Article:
(Don Bosco College, Panjim) – Don Bosco College Panjim and the Goa Chamber of Commerce and Industry have signed a memorandum of agreement to implement development programs, along with promoting innovation and entrepreneurship. This will increase the development of skills and collaboration between schools and industries.
The memorandum highlights eight potential areas essential for industry and institution engagement: curriculum design, industry visits, student internships, skills development programs, lectures with expert guests, development of faculty, fostering business incubators, and promoting entrepreneurship among students.
The Goa Chamber of Commerce and Industry is the state’s premier nonprofit organization for business, support services, and networking. It represents and liaises between business organizations and government agencies. One of the association’s main objectives is to bridge the gap between the field of education and that of industry.
This is a turning point for Don Bosco College. Thanks to the agreement, the institute will have access to many resources and take part in important chamber events. Don Bosco College offers a rich academic experience in the heart of Panjim, a national capital for arts and entertainment, innovation and technology, business, and entrepreneurship.
“Collaborative partnerships like this enrich student learning,” said Father Gus Baek, director of Salesian Missions, the U.S. development arm of the Salesians of Don Bosco.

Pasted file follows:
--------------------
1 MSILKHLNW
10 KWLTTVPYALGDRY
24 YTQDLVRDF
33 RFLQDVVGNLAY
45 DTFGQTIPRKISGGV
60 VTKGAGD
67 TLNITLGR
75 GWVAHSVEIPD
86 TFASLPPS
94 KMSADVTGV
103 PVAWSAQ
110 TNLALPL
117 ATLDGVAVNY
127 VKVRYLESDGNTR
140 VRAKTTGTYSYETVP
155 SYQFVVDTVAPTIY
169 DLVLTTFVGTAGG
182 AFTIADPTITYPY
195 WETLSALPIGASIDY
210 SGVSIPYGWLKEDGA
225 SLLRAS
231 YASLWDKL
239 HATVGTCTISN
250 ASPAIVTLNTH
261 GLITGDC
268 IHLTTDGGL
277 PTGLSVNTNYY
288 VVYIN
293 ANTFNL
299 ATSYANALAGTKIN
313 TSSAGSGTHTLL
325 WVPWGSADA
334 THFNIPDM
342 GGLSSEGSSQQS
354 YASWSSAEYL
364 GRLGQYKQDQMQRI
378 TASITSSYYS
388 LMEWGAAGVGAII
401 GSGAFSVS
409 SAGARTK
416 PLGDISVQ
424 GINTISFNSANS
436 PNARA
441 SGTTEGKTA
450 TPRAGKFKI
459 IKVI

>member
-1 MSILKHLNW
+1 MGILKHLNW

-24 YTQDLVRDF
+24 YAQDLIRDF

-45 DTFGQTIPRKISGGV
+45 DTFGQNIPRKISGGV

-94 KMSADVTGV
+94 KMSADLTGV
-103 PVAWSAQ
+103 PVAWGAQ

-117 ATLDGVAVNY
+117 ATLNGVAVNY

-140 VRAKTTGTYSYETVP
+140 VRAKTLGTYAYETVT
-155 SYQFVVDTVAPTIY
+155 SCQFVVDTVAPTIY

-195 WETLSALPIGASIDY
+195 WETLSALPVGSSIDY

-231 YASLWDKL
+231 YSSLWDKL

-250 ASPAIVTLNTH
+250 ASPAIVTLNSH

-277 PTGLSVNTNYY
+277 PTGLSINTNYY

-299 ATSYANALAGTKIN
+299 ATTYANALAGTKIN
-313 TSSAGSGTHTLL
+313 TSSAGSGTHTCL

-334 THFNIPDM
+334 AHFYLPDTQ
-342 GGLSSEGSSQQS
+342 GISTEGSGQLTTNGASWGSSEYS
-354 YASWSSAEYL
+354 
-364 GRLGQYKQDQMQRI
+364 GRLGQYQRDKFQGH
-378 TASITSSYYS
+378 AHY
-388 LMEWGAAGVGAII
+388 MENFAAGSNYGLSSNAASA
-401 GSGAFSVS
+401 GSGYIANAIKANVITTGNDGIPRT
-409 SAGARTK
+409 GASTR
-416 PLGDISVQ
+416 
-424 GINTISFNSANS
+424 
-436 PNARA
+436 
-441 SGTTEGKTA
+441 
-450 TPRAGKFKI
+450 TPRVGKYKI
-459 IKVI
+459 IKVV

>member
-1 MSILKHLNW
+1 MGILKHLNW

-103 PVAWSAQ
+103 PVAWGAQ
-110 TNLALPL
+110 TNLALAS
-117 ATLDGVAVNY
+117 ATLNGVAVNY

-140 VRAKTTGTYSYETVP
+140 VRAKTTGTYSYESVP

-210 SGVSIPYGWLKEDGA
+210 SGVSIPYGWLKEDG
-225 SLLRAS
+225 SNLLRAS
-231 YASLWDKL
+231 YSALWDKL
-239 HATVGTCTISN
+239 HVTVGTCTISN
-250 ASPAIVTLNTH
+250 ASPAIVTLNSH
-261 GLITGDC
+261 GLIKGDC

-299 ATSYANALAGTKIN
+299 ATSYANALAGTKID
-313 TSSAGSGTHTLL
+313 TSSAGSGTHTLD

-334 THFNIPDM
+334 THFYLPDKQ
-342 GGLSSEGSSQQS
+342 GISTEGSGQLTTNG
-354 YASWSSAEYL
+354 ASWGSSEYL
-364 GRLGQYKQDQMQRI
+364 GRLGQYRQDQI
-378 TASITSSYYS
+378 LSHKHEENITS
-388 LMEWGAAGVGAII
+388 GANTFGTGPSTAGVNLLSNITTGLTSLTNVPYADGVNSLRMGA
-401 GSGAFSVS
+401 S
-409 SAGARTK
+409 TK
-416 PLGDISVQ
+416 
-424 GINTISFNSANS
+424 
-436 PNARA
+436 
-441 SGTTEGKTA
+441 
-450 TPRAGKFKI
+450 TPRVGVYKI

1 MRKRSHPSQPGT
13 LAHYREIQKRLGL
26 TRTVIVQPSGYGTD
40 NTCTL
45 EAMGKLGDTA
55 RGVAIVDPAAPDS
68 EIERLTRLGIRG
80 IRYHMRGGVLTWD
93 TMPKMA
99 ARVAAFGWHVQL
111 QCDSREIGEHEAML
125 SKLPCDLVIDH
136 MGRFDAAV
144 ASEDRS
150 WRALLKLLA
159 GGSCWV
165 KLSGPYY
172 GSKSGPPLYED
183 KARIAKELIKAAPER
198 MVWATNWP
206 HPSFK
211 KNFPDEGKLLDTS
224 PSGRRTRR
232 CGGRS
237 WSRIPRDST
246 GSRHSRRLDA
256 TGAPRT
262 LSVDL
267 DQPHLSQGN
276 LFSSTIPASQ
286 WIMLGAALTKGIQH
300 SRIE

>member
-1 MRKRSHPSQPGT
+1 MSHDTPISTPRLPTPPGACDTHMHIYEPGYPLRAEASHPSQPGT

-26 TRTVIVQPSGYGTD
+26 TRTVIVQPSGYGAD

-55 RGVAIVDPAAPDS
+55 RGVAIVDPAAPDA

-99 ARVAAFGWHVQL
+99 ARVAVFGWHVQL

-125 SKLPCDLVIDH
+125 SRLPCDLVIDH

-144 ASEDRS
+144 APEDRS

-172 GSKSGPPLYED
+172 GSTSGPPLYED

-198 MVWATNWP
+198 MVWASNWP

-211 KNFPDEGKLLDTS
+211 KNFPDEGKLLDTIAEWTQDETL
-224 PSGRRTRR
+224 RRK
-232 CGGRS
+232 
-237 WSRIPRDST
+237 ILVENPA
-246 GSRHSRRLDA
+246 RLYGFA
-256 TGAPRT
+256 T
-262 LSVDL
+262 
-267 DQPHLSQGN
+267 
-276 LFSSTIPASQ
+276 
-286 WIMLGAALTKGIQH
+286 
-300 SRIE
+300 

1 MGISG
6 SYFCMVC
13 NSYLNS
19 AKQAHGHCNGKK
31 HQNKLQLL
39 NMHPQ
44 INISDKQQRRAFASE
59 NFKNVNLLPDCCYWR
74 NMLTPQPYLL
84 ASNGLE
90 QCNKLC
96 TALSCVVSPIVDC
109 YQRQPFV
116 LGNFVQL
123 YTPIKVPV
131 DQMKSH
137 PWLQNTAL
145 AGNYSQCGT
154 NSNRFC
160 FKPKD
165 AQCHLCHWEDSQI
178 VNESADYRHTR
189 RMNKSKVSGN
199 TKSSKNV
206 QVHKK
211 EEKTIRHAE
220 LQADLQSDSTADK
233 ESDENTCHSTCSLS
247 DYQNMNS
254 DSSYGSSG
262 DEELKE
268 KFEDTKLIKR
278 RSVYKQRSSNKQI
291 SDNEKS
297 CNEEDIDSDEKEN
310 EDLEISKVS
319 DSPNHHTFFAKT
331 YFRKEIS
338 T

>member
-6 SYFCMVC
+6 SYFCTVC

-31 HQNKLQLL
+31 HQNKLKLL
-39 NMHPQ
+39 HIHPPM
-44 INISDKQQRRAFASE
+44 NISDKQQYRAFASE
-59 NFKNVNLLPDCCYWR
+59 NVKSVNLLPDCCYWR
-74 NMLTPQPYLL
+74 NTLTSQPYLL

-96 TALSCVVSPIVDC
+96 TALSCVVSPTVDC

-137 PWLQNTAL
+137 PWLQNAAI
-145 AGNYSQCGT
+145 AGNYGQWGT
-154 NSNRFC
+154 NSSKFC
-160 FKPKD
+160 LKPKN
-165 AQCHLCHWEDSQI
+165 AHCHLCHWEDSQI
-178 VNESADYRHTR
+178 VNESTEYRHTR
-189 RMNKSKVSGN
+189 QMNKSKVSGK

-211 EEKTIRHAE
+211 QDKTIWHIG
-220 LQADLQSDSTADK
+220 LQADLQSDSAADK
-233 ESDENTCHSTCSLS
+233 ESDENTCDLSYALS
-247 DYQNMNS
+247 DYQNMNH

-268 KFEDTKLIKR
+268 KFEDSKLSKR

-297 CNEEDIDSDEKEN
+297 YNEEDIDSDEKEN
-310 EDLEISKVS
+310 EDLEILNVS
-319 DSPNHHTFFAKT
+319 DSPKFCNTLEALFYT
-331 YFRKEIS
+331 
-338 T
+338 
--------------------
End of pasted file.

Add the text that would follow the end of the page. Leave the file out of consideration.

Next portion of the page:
“While education is at the heart of what Salesian schools and colleges provide, ensuring that students are able to make an easy transition from academics to the workforce is paramount in their success. This partnership paves the way for a closer working relationship and gives students access to entrepreneurial training and internships, providing them real-world experience.”
– Father Gus Baek, Director of Salesian Missions
Access to professional training and workforce development services is highly valued by youth in India. The country, which is home to 1.34 billion people (18 percent of the world’s population), will have overtaken China as the world’s most populous country by 2024, according to the World Economic Forum. While India has the world’s largest youth population, it has yet to capitalize on this, leaving some 30 percent of this population without employment, education, or training.
India has the world’s fourth-largest economy but more than 22 percent of the country lives in poverty. About 31 percent of the world’s multidimensionally poor children live in India, according to a report by the Oxford Poverty and Human Development Initiative.
India’s youth face a lack of educational opportunities due to issues of caste, class, and gender. Almost 44 percent of the workforce is illiterate and less than 10 percent of the working-age population has completed secondary education. In addition, many secondary school graduates do not have the knowledge and skills to compete in today’s changing job market.